For the sake of my children and yours, let’s just imagine that peace happens. And Hamas will turn into a viable social and political organization. And HA will provide dignity and recognition to its Shia population. Let us imagine that Assad is not worse than Sadat or the late King Hussein. Let us imagine that Iran’s moderates can ascend to power. And that the Iranian people are young, bright, educated, and mostly have liberal minds.

What do you have to loose? Land? It is a small price to pay to increase the chances that my colleague’s daughter, serving in the IDF, will remain alive.

I am not sure about you, but I am living a comfortable and secure life here in the US. It is rather shameful that I am trying to rationalize what the true feelings of those men and women serving in the IDF for mostly reckless policies. Or trying to rationalize the fear and pain of those living in Gaza or Tel Aviv, or Hebron.

Yet, I truly feel an obligation to try to see the glass half full. And, actually, it is.

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March 6th, 2008, 4:51 pm

 

35. AnotherIsraeliGuy said:

FP,
The Europeans were in constant warfare for hundreds of years. They stopped fighting each other after Americans and Russians occupied Europe in a war in which about 60 million people died. So there is peace in Europe for 60 years out of the last 2000. Allow me not to get overly excited. There is peace because people were tired from war and there was a conclusive and utter defeat of the Germans. We are very far from this situation in the middle east.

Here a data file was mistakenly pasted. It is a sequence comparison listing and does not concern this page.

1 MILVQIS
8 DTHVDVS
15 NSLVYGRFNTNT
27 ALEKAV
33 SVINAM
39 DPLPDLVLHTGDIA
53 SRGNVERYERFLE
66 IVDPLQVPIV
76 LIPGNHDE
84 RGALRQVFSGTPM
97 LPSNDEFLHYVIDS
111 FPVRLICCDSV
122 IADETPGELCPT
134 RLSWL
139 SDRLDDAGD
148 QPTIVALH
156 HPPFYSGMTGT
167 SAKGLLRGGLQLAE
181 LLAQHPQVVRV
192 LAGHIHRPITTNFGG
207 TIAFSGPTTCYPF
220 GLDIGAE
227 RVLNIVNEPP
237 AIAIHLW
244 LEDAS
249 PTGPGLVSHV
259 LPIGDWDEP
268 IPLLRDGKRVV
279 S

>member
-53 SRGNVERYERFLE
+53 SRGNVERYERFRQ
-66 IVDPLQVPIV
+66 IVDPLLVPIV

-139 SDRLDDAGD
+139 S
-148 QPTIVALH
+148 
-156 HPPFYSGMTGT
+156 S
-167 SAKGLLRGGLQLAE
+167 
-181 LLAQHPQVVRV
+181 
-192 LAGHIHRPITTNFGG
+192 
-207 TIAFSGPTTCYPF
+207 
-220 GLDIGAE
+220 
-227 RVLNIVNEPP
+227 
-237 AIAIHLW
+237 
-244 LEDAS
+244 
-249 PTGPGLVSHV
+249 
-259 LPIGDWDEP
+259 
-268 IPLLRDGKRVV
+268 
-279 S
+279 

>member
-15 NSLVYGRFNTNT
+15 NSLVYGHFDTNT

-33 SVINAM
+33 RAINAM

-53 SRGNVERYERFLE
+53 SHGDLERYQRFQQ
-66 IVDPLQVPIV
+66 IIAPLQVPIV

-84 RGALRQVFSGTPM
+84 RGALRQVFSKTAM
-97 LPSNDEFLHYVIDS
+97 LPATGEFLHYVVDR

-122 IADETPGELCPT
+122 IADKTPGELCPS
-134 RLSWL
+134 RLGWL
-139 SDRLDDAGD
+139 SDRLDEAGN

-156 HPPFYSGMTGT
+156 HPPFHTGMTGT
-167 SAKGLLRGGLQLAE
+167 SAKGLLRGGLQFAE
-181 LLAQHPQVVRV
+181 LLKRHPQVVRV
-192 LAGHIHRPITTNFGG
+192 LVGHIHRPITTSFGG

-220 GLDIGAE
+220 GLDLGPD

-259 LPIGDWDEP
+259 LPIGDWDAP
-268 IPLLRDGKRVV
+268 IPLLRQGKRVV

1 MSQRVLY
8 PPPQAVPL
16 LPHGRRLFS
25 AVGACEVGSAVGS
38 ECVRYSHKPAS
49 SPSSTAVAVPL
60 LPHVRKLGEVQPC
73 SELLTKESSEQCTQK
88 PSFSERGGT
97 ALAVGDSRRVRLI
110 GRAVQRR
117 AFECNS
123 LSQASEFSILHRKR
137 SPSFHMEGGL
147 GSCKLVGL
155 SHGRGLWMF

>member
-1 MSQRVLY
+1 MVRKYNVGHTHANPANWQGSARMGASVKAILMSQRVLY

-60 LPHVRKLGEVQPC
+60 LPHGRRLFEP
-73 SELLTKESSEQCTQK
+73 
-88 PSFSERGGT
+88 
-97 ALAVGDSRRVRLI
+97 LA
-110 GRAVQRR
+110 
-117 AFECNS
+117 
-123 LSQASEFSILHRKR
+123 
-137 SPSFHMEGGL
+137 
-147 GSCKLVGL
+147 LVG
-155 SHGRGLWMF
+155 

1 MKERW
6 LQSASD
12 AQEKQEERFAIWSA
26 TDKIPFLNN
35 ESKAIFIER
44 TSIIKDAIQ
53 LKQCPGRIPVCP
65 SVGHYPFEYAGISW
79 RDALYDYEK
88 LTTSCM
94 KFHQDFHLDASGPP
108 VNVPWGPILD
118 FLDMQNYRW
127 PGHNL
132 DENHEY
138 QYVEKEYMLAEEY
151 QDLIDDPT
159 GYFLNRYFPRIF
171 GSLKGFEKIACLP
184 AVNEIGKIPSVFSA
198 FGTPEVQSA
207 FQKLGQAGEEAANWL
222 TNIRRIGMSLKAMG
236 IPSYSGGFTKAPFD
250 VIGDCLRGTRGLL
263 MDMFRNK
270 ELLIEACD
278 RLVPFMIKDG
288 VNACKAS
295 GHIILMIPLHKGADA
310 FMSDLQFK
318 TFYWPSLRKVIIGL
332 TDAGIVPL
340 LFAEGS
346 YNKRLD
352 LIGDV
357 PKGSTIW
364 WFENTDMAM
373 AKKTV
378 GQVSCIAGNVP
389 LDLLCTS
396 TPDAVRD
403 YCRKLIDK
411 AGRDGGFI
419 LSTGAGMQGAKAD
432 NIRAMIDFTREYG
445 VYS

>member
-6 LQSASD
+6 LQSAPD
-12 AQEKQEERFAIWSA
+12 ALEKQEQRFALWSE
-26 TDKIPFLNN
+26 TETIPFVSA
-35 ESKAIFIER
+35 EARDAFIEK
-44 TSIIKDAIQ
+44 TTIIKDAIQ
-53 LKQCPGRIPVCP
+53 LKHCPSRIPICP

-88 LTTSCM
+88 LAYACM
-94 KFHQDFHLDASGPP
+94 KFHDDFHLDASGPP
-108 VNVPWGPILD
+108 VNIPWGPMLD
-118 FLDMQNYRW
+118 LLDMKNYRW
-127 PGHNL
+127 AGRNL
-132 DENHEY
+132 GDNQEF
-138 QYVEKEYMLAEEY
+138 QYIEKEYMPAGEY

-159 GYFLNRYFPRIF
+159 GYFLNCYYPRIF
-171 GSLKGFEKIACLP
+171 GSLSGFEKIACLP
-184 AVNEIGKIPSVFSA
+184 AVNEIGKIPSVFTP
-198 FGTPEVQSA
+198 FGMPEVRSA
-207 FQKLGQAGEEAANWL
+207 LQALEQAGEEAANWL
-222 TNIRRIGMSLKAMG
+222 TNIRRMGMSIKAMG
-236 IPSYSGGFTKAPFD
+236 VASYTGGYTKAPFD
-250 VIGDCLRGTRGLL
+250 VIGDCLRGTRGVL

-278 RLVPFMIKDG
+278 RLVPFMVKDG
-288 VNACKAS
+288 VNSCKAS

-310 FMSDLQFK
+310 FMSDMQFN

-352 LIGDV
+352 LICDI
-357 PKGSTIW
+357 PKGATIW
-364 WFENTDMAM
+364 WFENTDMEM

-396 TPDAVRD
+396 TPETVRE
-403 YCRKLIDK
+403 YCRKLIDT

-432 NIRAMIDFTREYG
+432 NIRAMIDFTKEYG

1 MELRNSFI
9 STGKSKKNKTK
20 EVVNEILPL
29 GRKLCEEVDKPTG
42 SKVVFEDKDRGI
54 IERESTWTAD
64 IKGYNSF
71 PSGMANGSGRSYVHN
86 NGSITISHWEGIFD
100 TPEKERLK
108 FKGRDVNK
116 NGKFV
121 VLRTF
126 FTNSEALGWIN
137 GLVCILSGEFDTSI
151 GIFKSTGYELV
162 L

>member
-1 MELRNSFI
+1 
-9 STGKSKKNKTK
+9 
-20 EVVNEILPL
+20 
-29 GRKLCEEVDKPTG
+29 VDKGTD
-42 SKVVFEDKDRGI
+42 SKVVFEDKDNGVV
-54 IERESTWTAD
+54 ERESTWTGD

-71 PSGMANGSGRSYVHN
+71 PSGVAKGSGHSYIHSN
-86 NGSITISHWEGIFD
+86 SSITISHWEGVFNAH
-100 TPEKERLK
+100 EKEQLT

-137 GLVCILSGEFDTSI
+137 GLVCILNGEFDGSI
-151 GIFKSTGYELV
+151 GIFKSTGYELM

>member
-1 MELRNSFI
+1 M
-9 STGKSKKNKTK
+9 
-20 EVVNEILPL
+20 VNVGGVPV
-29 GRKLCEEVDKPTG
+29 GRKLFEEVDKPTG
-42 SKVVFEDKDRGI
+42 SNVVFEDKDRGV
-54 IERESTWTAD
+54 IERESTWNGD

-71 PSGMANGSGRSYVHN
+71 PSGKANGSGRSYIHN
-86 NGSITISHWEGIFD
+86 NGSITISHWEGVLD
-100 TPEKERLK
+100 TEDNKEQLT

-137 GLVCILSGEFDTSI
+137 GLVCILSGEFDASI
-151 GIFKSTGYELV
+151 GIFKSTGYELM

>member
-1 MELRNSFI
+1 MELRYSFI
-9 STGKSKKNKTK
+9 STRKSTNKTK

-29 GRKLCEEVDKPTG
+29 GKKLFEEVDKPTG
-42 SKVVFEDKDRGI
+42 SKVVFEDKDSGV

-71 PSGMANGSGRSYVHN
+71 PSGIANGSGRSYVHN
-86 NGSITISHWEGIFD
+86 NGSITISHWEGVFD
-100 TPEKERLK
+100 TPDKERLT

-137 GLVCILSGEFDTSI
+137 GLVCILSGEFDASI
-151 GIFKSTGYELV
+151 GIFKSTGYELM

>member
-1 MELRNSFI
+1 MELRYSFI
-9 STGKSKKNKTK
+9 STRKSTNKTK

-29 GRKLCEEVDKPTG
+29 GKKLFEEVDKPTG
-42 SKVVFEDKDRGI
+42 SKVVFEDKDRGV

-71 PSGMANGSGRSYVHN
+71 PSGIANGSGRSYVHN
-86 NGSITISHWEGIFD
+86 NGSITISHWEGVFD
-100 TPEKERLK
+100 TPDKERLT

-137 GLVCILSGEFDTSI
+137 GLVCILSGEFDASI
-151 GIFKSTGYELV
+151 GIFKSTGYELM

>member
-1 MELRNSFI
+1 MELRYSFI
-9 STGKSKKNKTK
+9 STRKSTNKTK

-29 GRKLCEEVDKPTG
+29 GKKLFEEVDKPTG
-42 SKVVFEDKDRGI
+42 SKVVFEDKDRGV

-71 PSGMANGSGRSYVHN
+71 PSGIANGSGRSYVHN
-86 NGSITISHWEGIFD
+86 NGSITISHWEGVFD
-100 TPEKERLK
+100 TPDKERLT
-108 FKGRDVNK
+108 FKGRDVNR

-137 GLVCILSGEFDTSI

My solution is completely pragmatic while you are fantasizing. My logic is simple, at the current point in time most people in the middle east view Israel as another crusader state that will disappear in 100 or 200 hundred years. No one in Europe has this attitude towards Belgium or Slovenia or Austria. No one in Germany wants Alsace and Lorraine or Gdansk. No one in the UK wants Normandy and Brittany anymore. The Italians do not want Nice back and no Swede dreams of making Norway part of the Swedish empire again. Even the Danes don’t care about Iceland.

Until the state of mind in the Arab world changes dramatically, and that will happen when there is democracy there and real economic progress, there is very little hope for peace. Therefore, in a very pragmatic way, the only thing Israel can do until things change is follow the course I have depicted.

I can imagine many things, but my imagination will not stop Hamas shooting rockets at all of Israel once we leave the west bank. We will just get a theocracy on our border that will make our life miserable. Israel needs a democratic middle east, otherwise the many cultural people around it will just be beaten down and made irrelevant by the Asads and the Hamas of the Arab world. All the rest is cosmetics.

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March 6th, 2008, 5:14 pm

 

36. Shai said:

AIG, FP,